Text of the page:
New York: Citigroup Inc unveiled a broad restructuring plan designed to shed weaker businesses and troubled assets, and also reported an $8.29 billion fourth-quarter loss, its fifth straight quarterly loss.
The company also said on Friday that it anticipated more departures from its board, which is losing Robert Rubin as a director later this year. Nevertheless, Citigroup shares rose 8.6% to $4.16 in premarket trading.
Citigroup’s fourth-quarter loss equaled $8.29 billion, or $1.72 per share, and compared with a year-earlier loss of $9.8 billion, or $1.99 a share.
“I think people knew it was going to be bad, but I’m surprised it’s this bad,” said Matt McCormick, portfolio manager at Bahl & Gaynor Investment Counsel in Cincinnati.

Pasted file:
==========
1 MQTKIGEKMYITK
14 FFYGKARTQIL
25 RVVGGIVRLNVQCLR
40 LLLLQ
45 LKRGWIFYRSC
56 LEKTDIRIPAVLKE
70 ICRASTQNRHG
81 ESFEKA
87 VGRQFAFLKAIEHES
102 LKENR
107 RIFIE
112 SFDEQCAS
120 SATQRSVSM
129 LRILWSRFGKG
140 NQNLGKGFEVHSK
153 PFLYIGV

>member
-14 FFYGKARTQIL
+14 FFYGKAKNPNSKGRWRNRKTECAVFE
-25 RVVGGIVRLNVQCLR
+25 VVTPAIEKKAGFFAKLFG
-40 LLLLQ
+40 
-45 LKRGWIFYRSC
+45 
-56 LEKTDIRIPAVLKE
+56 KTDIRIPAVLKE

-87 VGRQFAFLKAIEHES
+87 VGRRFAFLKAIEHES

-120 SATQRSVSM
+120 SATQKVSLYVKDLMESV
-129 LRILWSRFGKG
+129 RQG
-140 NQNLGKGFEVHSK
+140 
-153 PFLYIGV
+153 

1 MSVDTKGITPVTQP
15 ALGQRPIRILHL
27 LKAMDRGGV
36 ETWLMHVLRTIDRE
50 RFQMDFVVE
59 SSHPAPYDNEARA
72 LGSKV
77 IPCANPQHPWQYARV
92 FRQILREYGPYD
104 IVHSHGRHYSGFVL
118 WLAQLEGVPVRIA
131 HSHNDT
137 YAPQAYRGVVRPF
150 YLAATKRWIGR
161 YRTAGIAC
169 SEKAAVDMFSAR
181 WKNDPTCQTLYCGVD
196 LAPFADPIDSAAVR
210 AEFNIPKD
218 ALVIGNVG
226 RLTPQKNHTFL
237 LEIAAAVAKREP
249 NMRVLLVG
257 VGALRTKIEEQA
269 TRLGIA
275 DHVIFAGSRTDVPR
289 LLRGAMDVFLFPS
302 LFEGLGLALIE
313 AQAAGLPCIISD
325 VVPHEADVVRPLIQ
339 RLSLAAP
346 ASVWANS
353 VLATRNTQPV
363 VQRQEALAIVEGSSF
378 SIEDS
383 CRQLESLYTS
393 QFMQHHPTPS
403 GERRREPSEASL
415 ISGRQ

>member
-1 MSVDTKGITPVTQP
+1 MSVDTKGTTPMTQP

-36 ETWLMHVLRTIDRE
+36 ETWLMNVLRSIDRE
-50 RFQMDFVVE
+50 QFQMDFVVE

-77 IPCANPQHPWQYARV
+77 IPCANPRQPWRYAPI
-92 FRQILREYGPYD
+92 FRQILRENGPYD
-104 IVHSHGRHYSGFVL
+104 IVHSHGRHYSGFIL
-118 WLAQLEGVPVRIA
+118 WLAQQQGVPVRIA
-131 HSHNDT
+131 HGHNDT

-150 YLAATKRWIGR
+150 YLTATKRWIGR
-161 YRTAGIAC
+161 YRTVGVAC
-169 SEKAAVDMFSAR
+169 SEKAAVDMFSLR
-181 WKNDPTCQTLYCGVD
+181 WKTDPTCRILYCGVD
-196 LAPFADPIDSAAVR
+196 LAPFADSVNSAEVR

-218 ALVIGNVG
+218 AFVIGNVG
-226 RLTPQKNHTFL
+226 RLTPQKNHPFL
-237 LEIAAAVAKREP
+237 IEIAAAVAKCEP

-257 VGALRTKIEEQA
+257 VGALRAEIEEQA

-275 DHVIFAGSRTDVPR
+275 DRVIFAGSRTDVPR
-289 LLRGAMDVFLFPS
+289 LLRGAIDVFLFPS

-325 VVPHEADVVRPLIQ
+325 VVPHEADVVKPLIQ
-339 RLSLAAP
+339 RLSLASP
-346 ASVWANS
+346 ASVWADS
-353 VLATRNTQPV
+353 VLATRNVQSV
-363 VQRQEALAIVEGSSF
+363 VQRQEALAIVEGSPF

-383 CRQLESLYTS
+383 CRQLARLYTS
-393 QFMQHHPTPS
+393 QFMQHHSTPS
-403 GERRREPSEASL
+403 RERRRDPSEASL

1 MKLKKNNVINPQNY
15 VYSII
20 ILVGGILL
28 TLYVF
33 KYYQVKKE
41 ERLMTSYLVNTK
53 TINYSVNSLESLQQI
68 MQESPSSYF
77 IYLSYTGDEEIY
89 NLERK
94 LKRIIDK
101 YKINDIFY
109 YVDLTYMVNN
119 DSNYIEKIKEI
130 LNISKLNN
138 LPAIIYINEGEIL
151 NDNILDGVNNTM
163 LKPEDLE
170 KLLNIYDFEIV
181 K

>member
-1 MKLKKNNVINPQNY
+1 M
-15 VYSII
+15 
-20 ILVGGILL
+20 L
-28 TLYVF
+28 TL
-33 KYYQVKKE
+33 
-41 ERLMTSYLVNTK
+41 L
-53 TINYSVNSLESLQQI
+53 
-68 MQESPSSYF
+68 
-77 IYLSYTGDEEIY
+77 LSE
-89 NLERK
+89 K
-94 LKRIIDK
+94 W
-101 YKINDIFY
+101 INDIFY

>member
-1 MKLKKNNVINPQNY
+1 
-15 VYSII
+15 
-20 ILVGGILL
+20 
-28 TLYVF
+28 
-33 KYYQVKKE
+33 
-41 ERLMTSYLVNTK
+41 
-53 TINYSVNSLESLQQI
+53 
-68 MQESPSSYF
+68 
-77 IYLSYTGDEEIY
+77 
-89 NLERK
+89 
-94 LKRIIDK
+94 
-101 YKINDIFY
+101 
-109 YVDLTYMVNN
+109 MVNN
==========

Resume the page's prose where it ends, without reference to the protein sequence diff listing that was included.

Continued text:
The bank said it was splitting into two operating units, one of which will focus on universal banking, the other on brokerage and retail asset management, local consumer finance, and a pool of assets that require special management.
Revenue fell 13% to $5.6 billion, reflecting weak capital markets. The company’s global credit card business saw revenue decline 27% on weakness in North America.
Consumer Banking revenues declined 22%, driven by a 47% drop in investment sales.
And its institutional clients group, securities and banking revenues were negative $10.6 billion, mainly due to net losses and write-downs of $7.8 billion.
“Our results continued to be depressed by an unprecedented dislocation in capital markets and a weak economy,” chief executive Vikram Pandit said.